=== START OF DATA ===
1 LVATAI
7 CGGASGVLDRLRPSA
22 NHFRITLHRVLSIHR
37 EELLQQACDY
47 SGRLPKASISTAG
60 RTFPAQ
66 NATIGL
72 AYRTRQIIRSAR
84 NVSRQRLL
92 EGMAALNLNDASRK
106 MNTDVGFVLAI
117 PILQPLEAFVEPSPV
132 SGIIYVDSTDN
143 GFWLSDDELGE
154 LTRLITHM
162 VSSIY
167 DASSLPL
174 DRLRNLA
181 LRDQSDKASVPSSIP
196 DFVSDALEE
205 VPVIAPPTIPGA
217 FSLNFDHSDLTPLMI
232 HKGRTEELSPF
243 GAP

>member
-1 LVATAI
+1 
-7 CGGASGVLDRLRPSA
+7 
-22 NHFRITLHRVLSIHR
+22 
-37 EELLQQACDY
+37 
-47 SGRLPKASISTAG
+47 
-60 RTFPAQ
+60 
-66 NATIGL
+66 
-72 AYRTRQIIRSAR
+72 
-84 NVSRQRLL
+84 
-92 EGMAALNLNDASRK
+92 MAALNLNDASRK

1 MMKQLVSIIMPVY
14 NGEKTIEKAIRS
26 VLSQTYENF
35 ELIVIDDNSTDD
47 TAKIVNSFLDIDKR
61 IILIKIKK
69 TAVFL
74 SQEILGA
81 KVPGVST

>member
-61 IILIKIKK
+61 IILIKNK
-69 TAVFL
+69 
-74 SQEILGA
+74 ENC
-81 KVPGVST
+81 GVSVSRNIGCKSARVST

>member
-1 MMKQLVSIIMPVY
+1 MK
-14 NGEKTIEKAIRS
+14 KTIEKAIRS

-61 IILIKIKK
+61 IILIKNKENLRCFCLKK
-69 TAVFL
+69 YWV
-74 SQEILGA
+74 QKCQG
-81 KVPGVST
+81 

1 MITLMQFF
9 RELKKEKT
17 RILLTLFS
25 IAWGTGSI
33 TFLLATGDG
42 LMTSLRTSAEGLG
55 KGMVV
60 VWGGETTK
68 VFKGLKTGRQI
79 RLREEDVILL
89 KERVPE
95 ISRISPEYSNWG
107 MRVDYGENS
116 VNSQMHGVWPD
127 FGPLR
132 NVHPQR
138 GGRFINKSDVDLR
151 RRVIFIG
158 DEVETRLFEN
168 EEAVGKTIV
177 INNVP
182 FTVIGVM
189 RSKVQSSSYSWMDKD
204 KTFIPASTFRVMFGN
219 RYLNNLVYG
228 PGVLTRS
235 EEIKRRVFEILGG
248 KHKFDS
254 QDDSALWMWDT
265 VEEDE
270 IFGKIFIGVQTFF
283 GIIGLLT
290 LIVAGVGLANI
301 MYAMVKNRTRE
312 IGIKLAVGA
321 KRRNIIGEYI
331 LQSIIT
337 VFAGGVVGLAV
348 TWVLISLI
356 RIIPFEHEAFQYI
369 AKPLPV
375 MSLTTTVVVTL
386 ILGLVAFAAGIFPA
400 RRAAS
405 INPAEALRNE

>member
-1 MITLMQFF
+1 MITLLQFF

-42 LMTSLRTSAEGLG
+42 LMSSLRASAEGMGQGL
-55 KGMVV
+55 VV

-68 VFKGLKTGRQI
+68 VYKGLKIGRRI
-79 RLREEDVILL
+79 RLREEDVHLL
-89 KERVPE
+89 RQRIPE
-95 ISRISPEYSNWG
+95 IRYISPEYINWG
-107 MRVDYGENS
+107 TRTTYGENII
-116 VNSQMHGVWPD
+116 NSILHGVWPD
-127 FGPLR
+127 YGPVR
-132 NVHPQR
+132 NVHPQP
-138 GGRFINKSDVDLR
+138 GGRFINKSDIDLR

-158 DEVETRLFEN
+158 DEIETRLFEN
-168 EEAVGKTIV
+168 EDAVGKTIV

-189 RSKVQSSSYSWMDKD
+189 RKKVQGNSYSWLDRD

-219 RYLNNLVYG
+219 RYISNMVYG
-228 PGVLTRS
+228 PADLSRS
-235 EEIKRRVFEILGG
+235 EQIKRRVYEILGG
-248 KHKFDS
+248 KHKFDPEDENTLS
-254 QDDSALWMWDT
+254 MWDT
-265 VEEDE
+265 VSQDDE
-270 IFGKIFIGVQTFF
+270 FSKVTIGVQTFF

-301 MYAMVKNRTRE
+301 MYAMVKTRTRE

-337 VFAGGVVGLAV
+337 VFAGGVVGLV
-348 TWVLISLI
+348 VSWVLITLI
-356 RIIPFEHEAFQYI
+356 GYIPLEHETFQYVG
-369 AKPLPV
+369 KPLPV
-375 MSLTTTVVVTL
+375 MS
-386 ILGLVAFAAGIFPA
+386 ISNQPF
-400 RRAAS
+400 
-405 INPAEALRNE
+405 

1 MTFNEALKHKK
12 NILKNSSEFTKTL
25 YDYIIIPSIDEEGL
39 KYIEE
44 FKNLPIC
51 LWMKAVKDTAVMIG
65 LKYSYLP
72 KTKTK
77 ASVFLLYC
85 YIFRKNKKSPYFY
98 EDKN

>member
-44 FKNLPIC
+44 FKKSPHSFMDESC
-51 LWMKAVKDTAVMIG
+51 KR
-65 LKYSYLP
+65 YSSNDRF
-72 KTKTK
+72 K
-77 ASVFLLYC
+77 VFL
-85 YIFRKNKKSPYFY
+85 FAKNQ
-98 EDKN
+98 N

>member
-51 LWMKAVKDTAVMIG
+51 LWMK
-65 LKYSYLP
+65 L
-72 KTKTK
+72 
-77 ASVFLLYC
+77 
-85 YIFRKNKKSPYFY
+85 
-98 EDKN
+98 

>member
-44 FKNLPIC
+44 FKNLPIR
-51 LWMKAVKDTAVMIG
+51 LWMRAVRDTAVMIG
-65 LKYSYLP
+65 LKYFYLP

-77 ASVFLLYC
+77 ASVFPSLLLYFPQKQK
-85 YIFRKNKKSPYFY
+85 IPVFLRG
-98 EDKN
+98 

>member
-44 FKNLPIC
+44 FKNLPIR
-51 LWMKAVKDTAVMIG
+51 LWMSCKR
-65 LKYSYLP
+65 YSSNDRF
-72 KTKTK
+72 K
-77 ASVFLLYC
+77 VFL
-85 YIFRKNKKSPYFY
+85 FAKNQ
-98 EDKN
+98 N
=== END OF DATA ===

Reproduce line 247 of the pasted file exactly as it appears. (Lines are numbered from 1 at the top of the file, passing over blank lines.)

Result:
+77 VFL